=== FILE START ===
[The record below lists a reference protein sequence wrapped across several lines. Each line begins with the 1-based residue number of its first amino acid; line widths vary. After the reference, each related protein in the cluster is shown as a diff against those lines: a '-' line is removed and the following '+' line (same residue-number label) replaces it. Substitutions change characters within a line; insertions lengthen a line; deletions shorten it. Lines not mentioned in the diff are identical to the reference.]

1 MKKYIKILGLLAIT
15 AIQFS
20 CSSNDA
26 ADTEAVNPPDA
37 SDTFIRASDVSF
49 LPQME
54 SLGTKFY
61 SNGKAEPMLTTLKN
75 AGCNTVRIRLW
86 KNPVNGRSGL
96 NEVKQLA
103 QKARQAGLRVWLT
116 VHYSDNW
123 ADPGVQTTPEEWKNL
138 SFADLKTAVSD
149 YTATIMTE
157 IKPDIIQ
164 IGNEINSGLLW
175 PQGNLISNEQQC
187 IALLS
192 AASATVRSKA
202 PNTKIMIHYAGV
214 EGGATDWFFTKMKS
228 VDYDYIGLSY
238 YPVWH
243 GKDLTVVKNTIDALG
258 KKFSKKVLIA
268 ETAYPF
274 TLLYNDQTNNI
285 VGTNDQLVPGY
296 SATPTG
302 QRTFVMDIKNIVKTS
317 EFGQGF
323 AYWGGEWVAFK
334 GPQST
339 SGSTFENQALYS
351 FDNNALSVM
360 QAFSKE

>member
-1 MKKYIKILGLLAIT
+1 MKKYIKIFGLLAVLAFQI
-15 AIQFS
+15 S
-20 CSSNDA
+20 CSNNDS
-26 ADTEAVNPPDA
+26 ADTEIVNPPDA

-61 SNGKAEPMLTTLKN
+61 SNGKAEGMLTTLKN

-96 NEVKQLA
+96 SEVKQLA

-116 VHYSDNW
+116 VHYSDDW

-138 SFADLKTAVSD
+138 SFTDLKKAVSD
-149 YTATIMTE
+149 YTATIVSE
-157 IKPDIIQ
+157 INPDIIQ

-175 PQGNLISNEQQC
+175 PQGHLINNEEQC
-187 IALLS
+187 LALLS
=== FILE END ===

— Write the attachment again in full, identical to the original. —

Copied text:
[The record below lists a reference protein sequence wrapped across several lines. Each line begins with the 1-based residue number of its first amino acid; line widths vary. After the reference, each related protein in the cluster is shown as a diff against those lines: a '-' line is removed and the following '+' line (same residue-number label) replaces it. Substitutions change characters within a line; insertions lengthen a line; deletions shorten it. Lines not mentioned in the diff are identical to the reference.]

1 MKKYIKILGLLAIT
15 AIQFS
20 CSSNDA
26 ADTEAVNPPDA
37 SDTFIRASDVSF
49 LPQME
54 SLGTKFY
61 SNGKAEPMLTTLKN
75 AGCNTVRIRLW
86 KNPVNGRSGL
96 NEVKQLA
103 QKARQAGLRVWLT
116 VHYSDNW
123 ADPGVQTTPEEWKNL
138 SFADLKTAVSD
149 YTATIMTE
157 IKPDIIQ
164 IGNEINSGLLW
175 PQGNLISNEQQC
187 IALLS
192 AASATVRSKA
202 PNTKIMIHYAGV
214 EGGATDWFFTKMKS
228 VDYDYIGLSY
238 YPVWH
243 GKDLTVVKNTIDALG
258 KKFSKKVLIA
268 ETAYPF
274 TLLYNDQTNNI
285 VGTNDQLVPGY
296 SATPTG
302 QRTFVMDIKNIVKTS
317 EFGQGF
323 AYWGGEWVAFK
334 GPQST
339 SGSTFENQALYS
351 FDNNALSVM
360 QAFSKE

>member
-1 MKKYIKILGLLAIT
+1 MKKYIKIFGLLAVLAFQI
-15 AIQFS
+15 S
-20 CSSNDA
+20 CSNNDS
-26 ADTEAVNPPDA
+26 ADTEIVNPPDA

-61 SNGKAEPMLTTLKN
+61 SNGKAEGMLTTLKN

-96 NEVKQLA
+96 SEVKQLA

-116 VHYSDNW
+116 VHYSDDW

-138 SFADLKTAVSD
+138 SFTDLKKAVSD
-149 YTATIMTE
+149 YTATIVSE
-157 IKPDIIQ
+157 INPDIIQ

-175 PQGNLISNEQQC
+175 PQGHLINNEEQC
-187 IALLS
+187 LALLS